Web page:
The discussion was wide-ranging and in-depth at the ECA’s annual conference in October. Peter Knight reports on a day that sought to steer the future direction of the event cinema sector.
Over 130 of the world’s leading event cinema specialist headed up the steps of the EYE Film Museum in Amsterdam last October to attend the Event Cinema Association’s annual conference.
The second time in its 10-year history that the ECA has travelled outside of its UK base for its annual conference, this event drew in a diverse range of attendees from far and wide. The presentations showcased an extensive array of data and information about the sector, offering many insights that have been lacking in this area.
The day started off by celebrating the successes of the past year of event cinema content and their box office takings, acknowledging the record-breaking success of NT Live’s “Fleabag”, now the biggest event cinema title of all time in the UK and Ireland.
Sarah Lewthwaite from Movio kicked off proceedings with a presentation that provided a comparison of the audience profile in the UK and the US and how they differed — or not — across the two countries.
Sarah’s information demonstrated how data can be best used to help understand the cinema audiences going to event cinema presentations. The critical message to come out of this presentation — repeated across the whole day — was the continued need for better, more consistent audience data. Sarah highlighted that female customers dominate audiences in both markets for event cinema content, yet live concerts over-index for the under 25-year olds. The presentation also looked at frequency, spend and crossover attendance to mainstream theatrical content. The session concluded noting the opportunities for the sector to enhance further understanding on audience behaviours around event cinema.
Box office performance
Joe Spurling from Showtime Analytics and Fantine Mordelet from Comscore teamed up to give an interesting insight to event cinema performance across four territories — UK, Germany, Netherlands and Italy — combining their data from the past eight years to get a deeper understanding on market trends. The metrics analysed box office, market share, percentage of screenings and unique titles played across cinemas in their territories. It was a fascinating way to present data to better understand the market performance and opportunities.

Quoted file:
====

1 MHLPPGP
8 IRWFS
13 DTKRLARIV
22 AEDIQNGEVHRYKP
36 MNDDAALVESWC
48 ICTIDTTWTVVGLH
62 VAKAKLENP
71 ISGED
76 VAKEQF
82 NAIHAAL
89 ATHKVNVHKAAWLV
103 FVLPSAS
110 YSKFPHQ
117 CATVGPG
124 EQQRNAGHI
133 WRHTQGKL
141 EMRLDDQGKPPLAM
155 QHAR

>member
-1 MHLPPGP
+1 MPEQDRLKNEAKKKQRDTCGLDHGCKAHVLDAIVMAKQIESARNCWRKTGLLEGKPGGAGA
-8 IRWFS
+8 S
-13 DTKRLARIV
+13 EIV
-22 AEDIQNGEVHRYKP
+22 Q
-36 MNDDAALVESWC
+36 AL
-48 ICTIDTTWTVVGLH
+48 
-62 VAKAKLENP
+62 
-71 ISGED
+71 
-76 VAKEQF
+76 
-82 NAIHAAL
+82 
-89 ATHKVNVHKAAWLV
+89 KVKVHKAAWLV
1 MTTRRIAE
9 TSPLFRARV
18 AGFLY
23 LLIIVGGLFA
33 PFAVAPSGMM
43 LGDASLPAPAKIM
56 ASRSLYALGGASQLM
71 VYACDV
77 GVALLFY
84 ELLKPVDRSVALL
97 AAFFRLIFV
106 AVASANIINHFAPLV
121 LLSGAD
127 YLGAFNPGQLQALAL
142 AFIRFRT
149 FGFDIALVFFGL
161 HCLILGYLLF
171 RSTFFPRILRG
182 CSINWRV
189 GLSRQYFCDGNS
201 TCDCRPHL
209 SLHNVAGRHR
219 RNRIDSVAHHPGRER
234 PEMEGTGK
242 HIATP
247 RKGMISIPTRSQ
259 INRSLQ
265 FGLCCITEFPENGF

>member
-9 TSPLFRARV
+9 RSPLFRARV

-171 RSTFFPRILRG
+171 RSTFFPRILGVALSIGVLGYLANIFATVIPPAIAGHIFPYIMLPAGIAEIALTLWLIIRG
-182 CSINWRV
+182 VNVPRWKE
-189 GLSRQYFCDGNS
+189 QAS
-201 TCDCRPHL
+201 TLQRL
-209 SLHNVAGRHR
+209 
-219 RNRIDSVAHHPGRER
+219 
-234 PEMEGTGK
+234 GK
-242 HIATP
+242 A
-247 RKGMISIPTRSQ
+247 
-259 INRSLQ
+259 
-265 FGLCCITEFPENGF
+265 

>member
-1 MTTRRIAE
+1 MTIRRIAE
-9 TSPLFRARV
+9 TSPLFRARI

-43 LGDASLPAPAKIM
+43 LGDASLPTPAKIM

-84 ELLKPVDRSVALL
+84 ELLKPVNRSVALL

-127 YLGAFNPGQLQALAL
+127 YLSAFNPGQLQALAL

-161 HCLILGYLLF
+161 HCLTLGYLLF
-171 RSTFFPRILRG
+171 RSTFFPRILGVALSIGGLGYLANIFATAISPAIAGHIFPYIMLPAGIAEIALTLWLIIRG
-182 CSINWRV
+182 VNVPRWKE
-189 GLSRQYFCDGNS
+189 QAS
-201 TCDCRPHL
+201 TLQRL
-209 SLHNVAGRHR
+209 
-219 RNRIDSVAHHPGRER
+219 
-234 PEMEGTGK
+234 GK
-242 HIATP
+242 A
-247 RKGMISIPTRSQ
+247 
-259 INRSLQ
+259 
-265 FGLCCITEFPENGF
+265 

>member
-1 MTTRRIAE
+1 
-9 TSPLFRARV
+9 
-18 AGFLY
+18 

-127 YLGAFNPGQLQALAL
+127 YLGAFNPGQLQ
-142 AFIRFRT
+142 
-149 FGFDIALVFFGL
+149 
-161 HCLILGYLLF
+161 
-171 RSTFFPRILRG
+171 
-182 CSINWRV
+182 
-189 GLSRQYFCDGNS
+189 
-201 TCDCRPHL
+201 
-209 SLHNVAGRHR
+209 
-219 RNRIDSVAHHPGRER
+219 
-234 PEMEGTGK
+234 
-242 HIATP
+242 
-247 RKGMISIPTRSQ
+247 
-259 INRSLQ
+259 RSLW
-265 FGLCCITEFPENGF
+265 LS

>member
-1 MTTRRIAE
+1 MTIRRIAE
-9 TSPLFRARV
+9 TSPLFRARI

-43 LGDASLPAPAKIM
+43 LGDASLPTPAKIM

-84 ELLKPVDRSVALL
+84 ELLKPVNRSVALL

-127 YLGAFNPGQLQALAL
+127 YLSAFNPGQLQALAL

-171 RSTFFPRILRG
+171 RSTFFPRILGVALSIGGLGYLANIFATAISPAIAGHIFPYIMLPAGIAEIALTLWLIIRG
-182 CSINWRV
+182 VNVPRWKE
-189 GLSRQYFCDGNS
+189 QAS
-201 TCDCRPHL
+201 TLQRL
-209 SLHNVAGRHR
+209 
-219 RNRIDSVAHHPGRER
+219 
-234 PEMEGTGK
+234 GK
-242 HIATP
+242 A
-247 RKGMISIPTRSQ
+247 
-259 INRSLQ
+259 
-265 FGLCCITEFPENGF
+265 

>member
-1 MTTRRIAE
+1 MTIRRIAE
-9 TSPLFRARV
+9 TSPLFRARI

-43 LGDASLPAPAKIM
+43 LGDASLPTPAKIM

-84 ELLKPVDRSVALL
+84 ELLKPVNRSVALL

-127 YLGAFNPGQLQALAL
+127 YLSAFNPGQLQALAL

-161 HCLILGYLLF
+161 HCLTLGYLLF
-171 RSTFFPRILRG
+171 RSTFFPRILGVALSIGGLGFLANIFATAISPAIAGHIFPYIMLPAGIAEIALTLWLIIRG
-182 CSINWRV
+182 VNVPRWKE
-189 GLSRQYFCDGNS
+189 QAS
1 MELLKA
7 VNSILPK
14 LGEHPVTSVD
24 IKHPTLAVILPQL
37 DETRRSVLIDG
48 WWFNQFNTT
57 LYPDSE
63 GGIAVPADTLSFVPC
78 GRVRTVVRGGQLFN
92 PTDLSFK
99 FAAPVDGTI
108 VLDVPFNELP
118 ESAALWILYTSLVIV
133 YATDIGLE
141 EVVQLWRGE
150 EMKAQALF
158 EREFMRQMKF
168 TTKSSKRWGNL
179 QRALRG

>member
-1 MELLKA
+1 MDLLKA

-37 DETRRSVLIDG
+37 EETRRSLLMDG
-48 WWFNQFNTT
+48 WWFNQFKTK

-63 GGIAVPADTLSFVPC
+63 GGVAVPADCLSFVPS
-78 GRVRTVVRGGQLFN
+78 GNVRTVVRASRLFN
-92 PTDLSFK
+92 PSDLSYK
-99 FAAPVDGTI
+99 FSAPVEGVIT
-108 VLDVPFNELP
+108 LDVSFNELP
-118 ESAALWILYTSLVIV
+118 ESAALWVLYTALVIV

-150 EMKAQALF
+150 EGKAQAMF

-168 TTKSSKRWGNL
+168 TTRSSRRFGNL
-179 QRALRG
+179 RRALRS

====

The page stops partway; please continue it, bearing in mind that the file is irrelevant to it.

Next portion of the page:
The session concluded with a teaser around the next steps of the partnership with the ECA to examine the impact of event cinema on overall box office. The next wave of data will look to demonstrate the value and uplift that event cinema can bring to overall box office.
Surveying the sector
Guillaume Branders from UNIC presented a summary of the recent event cinema survey that was conducted by ECA in association with EDCF and UNIC (see page 82 for more on this subject). The survey, which was completed by 113 cinema operators from across Europe and North America, explored the various trends and developments. Most importantly, it provided extensive detail about the technical challenges related to the distribution of event cinema content- both live and recorded. Among these, sound levels, accessibility and the wider availability of subtitling were all highlighted as areas in need of improvement.
The ‘tech-talk’ from the panel discussion after highlighted the need for bespoke training for cinema staff, the desire for more live content but also the call for improved mutual support between providers and exhibitors to better facilitate delivery of live events. Omnex managing director Simon Tandy steered the discussion panel, linking to the results and looked to see how some of these areas could be improved.
Test broadcasts were a key part of the discussion. They allow for complete end-to-end testing on the day, which is important for the broadcasters but less so for many cinemas who are now used to the equipment and are often using it on a multiple weekly basis. Some IP-based companies, such as Gofilex, are able to offer 24/7 testing.
Building a marketing plan
Jen Lim from Powster got the afternoon started with an animated presentation around the use of data to build a successful marketing platform.